98. Step-by-Step Guide for On-Page SEO Management – Here you’ll find another guide for on-page SEO, this time from HubSpot, a brand that’s renowned in the digital space for their top-notch content. While this isn’t one of their most in-depth articles, I wanted to add it because it’s got a very nice and useful template which you can use when you’re trying to tweak on-page across your sites. As such, it’s very useful for those looking to manage several websites and need to keep track of the improvements they apply.
99. SEOlium On-page Optimization Guide – I love it when fundamental notions are explained in unambiguous and simple language, aided by visuals. That’s why I wanted to include this guide from SEOlium, which manages to explain very clearly and skillfully what one needs to know and do for effective on-page optimization. If you’re a SEO novice, or are training one, you might want to share this resource with them.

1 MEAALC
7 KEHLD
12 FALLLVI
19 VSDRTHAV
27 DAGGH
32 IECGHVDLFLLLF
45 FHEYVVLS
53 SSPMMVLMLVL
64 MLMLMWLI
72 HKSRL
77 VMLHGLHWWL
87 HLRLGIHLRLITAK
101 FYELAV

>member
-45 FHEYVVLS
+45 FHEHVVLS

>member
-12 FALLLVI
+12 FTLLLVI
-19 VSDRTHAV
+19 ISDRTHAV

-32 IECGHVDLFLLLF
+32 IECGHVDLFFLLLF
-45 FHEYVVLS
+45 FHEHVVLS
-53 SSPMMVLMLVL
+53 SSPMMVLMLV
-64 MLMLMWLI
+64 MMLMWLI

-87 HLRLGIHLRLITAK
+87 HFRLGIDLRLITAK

As you learn SEO, you will be confronted with lots of new terms and concepts that can be difficult to grasp at first (especially if you come from a totally unrelated education background). Thus, having a few resources that focus solely on explaining those terms to you will come in very handy and streamline your learning process.
100. SEOBook Glossary – This is the most comprehensive list of terms I have been able to find. It doesn’t just define, but it explains and exemplifies more complex concepts. At the end of the glossary, you also find some links for even more glossaries, and tips on how to search for definitions on your own in case there’s something missing.
101. AdWords Terms – This glossary only defines the terms you find in Google AdWords, and will be useful in your interaction with the tool.